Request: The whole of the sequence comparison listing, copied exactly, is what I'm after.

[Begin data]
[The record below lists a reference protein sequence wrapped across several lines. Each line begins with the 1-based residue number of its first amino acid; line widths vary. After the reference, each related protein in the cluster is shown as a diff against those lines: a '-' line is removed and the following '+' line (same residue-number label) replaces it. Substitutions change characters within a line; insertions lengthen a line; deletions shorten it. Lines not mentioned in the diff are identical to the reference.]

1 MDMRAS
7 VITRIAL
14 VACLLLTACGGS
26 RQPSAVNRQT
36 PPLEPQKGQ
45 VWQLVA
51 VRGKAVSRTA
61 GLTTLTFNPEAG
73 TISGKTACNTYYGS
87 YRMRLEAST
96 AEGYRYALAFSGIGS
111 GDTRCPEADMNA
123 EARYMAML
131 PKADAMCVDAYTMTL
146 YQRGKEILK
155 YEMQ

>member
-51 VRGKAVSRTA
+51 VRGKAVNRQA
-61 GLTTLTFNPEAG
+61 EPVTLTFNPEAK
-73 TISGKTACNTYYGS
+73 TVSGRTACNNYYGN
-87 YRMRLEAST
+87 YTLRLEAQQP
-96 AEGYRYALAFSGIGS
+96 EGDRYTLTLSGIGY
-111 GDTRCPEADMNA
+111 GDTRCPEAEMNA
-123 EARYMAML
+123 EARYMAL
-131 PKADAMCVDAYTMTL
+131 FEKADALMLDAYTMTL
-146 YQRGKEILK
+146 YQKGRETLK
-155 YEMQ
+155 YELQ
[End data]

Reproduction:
[The record below lists a reference protein sequence wrapped across several lines. Each line begins with the 1-based residue number of its first amino acid; line widths vary. After the reference, each related protein in the cluster is shown as a diff against those lines: a '-' line is removed and the following '+' line (same residue-number label) replaces it. Substitutions change characters within a line; insertions lengthen a line; deletions shorten it. Lines not mentioned in the diff are identical to the reference.]

1 MDMRAS
7 VITRIAL
14 VACLLLTACGGS
26 RQPSAVNRQT
36 PPLEPQKGQ
45 VWQLVA
51 VRGKAVSRTA
61 GLTTLTFNPEAG
73 TISGKTACNTYYGS
87 YRMRLEAST
96 AEGYRYALAFSGIGS
111 GDTRCPEADMNA
123 EARYMAML
131 PKADAMCVDAYTMTL
146 YQRGKEILK
155 YEMQ

>member
-51 VRGKAVSRTA
+51 VRGKAVNRQA
-61 GLTTLTFNPEAG
+61 EPVTLTFNPEAK
-73 TISGKTACNTYYGS
+73 TVSGRTACNNYYGN
-87 YRMRLEAST
+87 YTLRLEAQQP
-96 AEGYRYALAFSGIGS
+96 EGDRYTLTLSGIGY
-111 GDTRCPEADMNA
+111 GDTRCPEAEMNA
-123 EARYMAML
+123 EARYMAL
-131 PKADAMCVDAYTMTL
+131 FEKADALMLDAYTMTL
-146 YQRGKEILK
+146 YQKGRETLK
-155 YEMQ
+155 YELQ